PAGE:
NEA releases ₱455-M loans to electric coops

Published September 22, 2021, 3:01 PM

by Myrna M. Velasco

With typhoons aiming their blows on the country again, the National Electrification Administration (NEA) announced that it has been accelerating the release of loans to the country’s electric cooperatives (ECs), including calamity loans that they can use in the repair of their facilities.

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Within January to August this year, the government-run electrification agency reported that the magnitude of loans released to ECs already hovered at ₱455.293 million.

As culled from NEA’s Accounts Management and Guarantee Department (AMGD), the bulk of the extended loans amounting to ₱380.293 million had been cornered by 16 electric coops. The amounts were mainly earmarked for their capital expenditure (capex) projects as well as working capital requirements.

Of the calamity loans approved for the power utilities, NEA emphasized that six electric cooperatives availed of at least ₱75-million loan package for the “repair and rehabilitation of their damaged power distribution facilities.”

In the initial months of this year, the electrification agency explained that the ECs – primarily those in the Bicol and Southern Tagalog regions – were still on catch-up mode on the repair of their facilities hammered by strong typhoons Quinta, Rolly and Ulysses within October-November stretch in 2020.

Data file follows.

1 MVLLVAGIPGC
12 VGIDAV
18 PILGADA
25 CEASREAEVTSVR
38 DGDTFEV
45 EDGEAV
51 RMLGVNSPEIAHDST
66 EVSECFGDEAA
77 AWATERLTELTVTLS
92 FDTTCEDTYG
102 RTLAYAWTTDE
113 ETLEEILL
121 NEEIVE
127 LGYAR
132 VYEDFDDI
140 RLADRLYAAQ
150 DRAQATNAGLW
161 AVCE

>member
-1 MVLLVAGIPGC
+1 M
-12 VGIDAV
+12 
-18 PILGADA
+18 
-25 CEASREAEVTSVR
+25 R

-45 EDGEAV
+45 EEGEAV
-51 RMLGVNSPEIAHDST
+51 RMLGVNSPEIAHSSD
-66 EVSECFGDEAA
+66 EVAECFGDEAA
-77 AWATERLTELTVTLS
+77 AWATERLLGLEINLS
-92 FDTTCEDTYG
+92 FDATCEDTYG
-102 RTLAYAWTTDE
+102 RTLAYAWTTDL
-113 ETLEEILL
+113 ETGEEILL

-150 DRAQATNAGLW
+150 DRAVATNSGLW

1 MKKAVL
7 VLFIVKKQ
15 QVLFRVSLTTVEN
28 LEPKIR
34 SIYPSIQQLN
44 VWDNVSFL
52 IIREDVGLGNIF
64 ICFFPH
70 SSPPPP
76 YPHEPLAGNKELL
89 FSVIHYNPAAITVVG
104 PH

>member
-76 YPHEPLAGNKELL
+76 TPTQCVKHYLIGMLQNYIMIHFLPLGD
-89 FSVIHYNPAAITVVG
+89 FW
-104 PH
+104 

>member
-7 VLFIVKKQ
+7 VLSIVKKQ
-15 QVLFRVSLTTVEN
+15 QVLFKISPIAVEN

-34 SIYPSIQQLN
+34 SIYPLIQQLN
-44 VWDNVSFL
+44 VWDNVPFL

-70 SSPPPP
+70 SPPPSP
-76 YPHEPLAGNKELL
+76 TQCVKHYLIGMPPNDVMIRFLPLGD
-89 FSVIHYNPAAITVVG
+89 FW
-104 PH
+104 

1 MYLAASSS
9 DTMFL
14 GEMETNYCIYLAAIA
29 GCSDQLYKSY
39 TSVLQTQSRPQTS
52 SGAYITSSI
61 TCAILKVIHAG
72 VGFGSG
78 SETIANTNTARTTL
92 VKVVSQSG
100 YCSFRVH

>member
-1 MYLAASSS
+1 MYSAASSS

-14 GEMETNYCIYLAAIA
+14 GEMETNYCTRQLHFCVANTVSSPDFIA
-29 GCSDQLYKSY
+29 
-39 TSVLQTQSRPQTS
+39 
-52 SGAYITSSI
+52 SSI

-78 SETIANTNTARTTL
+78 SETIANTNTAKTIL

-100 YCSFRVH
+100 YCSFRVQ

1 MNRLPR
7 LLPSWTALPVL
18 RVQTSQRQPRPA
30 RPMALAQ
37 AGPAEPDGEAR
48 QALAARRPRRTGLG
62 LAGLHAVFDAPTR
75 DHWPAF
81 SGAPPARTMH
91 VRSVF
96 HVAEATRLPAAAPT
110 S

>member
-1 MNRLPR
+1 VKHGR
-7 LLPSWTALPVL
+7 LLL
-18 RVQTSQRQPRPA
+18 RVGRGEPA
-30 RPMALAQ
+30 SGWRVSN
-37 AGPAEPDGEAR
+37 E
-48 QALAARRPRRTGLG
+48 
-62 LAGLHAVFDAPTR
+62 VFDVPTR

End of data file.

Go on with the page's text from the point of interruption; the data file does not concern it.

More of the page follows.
The electric cooperatives that availed of the calamity loans include Camarines Sur III Electric Cooperative (CASURECO III); Camarines Sur IV Electric Cooperative (CASURECO IV); First Catanduanes Electric Coopeative (FICELCO); Marinduque Electric Cooperative (MARELCO); Oriental Mindoro Electric Cooperative (ORMECO); and Quezon I Electric Cooperative Inc (QUEZELCO).

“The calamity loan has a maximum 10-year repayment term, with a grace period of one year and an interest rate of 3.25 percent per annum,” NEA said.

As prescribed under the NEA’s enhanced lending program, the credit facilities it could grant to the ECs include regular loans, calamity and concessional loans, as well as those on short-term credit windows.

It is also in the electrification agency’s mandate to provide loans to the ECs in line with their targets to pare system loss to single-digit level; extend financing support to their renewable energy installations; and also for their procurement of modular generator sets.

The country’s ECs are seen leaning more on genset procurements next year as part of the government-underpinned contingency measures to guarantee uninterrupted power services, especially during the May 2022 election period.

 
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